After 18 months of global economic meltdown, it is critical for businesses to match costs to benefits and do only the most pressing technology projects. I expect 2010 will be about shoring up the ramparts for small enterprises, offering increased sales opportunities for the telecommunications service provider, vendor or partner.
Businesses have spent the last 18 months retrenching and are still inclined to be introspective. With limited growth opportunities, owners move to protect existing revenue streams. Safety, security and risk reduction typify organisational decision-making today. As a high school physics teacher once told me: "I don’t like taking risks. I’m wearing a belt and braces."
We are going to see the birth of business continuity and disaster recovery (BCDR) for small-size enterprises, but do not expect to see SMEs putting out requests for proposal around BCDR. Instead, proprietors may ask channel partners for ways in which to reduce business risk through, for example, physical surveillance, data storage, unified threat management (UTM), VPN connectivity and early-stage mobile data security.
Safety and security-related technology are like insurance policies: they protect SMEs from disasters in the worst of times and are transparent when not needed.
I’ve written numerous times over the past 18 months about technology offerings that are designed to reduce overall costs. SMEs must only replace older technologies if the newer ones cut overall costs at no expense to functionality. Switching solutions makes SMEs apprehensive, so the payback period must be less than six months, the up-front implementation expense needs to be comparatively negligible and the learning curve gentle.
I believe mobile broadband USB sticks, Mi-Fi (mobile broadband), hosted email or messaging, mobile workforce solutions for fleet management, invoicing and time/expense management, and unlicensed mobile access (UMA) over mobile phones may fit the bill.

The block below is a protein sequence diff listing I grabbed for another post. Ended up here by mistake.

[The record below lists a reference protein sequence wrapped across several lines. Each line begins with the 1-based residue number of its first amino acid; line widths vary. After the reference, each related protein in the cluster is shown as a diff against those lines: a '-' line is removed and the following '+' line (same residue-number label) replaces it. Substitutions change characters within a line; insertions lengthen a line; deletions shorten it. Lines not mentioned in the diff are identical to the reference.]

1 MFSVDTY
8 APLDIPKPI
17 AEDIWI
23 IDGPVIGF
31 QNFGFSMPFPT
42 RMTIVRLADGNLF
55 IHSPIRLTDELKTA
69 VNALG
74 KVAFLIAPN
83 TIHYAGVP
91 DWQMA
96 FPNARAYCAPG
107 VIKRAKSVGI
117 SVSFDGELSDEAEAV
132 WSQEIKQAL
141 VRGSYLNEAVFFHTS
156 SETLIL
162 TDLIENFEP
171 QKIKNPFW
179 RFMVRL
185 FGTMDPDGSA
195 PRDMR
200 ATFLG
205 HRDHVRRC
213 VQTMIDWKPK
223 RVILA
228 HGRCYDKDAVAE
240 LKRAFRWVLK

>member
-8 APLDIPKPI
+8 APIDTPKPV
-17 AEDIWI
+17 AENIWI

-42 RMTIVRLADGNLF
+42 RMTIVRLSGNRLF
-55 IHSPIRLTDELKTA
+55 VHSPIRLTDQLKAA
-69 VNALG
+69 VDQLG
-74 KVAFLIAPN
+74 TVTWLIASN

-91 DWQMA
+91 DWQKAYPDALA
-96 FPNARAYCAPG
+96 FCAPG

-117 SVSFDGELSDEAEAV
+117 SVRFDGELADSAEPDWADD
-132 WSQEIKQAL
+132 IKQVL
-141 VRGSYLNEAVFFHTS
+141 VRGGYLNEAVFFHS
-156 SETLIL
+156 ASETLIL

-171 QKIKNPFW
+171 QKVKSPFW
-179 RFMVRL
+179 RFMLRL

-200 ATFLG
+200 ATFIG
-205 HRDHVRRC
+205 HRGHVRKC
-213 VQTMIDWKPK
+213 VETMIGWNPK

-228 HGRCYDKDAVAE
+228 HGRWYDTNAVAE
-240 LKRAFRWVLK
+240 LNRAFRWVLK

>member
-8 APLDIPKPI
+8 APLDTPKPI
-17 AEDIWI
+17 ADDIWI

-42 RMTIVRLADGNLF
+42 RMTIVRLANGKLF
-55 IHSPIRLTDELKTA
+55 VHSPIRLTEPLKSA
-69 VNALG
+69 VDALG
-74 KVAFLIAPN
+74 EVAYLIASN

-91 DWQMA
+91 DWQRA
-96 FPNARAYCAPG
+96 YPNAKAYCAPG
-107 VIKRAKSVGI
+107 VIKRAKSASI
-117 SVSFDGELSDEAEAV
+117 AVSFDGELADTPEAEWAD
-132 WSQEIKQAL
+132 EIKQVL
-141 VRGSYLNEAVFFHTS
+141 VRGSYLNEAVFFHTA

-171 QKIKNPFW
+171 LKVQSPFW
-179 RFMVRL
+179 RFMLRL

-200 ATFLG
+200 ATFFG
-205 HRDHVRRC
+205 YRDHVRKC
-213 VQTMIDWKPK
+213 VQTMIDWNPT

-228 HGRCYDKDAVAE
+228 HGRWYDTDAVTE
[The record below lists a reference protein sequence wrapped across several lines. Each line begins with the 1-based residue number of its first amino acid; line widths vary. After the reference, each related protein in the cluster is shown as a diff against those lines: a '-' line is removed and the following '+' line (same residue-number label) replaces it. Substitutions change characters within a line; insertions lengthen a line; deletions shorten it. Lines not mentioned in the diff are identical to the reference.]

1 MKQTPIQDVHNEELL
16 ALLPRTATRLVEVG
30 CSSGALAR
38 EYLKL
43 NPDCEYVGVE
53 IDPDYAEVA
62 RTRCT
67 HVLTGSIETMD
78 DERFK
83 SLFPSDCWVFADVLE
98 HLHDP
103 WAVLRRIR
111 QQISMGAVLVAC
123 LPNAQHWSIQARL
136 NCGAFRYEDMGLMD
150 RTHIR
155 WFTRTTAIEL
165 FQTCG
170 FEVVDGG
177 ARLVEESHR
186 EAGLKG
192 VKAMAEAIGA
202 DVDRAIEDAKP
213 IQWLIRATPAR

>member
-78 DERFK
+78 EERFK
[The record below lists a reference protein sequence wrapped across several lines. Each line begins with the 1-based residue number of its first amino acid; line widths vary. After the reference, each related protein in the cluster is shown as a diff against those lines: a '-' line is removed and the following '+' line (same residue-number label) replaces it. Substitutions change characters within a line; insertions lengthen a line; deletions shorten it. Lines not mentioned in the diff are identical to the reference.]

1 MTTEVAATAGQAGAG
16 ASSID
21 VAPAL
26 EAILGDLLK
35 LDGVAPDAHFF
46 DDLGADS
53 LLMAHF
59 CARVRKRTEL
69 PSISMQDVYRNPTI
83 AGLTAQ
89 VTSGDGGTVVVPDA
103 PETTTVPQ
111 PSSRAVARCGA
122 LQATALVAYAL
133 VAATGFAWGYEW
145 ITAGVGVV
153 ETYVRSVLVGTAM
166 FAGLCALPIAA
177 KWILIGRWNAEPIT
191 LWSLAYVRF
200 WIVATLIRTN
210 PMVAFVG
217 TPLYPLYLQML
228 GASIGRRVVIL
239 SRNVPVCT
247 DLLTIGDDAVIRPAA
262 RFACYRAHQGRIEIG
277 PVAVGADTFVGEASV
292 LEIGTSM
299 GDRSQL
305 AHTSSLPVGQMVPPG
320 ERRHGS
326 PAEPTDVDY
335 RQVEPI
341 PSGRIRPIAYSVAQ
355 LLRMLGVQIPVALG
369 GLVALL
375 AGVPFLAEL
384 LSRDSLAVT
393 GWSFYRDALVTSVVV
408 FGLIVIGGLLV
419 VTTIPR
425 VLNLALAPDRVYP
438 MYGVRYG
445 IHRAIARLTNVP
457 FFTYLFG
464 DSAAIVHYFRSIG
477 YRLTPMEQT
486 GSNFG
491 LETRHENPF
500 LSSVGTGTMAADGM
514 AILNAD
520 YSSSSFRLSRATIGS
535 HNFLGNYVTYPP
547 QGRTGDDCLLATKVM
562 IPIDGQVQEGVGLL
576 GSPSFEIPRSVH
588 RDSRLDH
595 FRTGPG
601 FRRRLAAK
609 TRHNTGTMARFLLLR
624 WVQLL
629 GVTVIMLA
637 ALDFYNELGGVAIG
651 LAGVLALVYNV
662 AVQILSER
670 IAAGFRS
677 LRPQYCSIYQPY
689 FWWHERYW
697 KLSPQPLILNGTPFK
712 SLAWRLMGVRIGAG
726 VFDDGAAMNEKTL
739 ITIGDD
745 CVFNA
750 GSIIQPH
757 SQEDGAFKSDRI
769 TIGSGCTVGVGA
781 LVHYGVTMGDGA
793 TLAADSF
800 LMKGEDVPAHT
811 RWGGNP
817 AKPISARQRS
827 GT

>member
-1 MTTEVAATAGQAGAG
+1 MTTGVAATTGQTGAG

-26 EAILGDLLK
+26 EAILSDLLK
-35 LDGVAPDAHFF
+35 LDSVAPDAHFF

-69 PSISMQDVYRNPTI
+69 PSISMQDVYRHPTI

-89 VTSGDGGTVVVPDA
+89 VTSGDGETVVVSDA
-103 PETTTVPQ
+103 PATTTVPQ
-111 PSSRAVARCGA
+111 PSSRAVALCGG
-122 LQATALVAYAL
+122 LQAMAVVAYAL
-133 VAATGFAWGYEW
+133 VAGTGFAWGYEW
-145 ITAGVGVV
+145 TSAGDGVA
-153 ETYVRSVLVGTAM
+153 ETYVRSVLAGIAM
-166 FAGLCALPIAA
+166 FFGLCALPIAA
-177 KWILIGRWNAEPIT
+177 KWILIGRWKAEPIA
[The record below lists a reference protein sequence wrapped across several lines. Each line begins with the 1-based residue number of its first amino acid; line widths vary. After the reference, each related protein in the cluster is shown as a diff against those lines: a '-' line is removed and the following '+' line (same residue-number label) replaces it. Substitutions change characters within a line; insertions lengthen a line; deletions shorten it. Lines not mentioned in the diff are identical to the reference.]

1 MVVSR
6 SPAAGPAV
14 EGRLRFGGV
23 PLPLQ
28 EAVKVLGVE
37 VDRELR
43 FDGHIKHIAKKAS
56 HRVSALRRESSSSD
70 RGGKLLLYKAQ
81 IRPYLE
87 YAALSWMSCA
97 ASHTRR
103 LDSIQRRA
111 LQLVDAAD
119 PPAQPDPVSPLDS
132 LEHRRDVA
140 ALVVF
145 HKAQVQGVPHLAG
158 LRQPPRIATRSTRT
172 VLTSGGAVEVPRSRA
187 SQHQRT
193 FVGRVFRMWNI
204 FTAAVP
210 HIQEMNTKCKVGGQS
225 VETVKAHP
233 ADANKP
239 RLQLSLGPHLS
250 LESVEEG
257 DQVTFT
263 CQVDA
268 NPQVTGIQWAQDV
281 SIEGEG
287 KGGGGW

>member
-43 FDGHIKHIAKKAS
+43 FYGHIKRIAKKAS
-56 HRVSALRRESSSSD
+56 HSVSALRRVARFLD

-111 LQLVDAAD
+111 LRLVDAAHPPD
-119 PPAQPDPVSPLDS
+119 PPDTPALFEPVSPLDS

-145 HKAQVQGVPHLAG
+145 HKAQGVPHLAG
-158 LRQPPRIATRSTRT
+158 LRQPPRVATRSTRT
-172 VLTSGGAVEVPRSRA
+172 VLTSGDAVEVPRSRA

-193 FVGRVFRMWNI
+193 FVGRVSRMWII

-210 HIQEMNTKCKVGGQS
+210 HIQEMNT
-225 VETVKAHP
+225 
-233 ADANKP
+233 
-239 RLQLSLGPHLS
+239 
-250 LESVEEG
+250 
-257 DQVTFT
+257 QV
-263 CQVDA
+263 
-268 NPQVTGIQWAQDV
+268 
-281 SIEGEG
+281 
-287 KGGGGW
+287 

SMEs frequently do not realise how much they are paying for business inefficiency.
I recently wrote about the high costs of travelling employees using Wi-Fi in cafés, hotels and airports. Switching to mobile broadband USB sticks can save SMEs thousands of pounds a year.
There has been competition in fixed-line voice offerings from telecommunications operators for years and mobile services are also fiercely competitive. This has sparked innovative offerings for SMEs and pricing flexibility.
European cable TV operators are pushing new broadband, trunking and more fixed voice offerings to SMEs. These offerings will force pricing responses and renew emphasis on customer service for SMEs. We also expect that cable TV operators will eventually push into managed and hosted services, with a strong line-up of security, business continuity and productivity packages. Many will be powered by the likes of Cisco, Microsoft or IBM.
Cable TV operators such as ntl:Telewest Business in the UK, Numericable in France, Ono in Spain, Telenet in Belgium, UPC in Austria and the Netherlands, and Zon in Portugal have existing commercial SME offerings.
From these operators, we expect more bundled communications solutions with IT services and applications. All this bodes well for SME customers, the beneficiaries of competitive prices and renewed customer focus, while these communications powerhouses fight it out.
Steve Hilton is principal analyst at Analysys Mason
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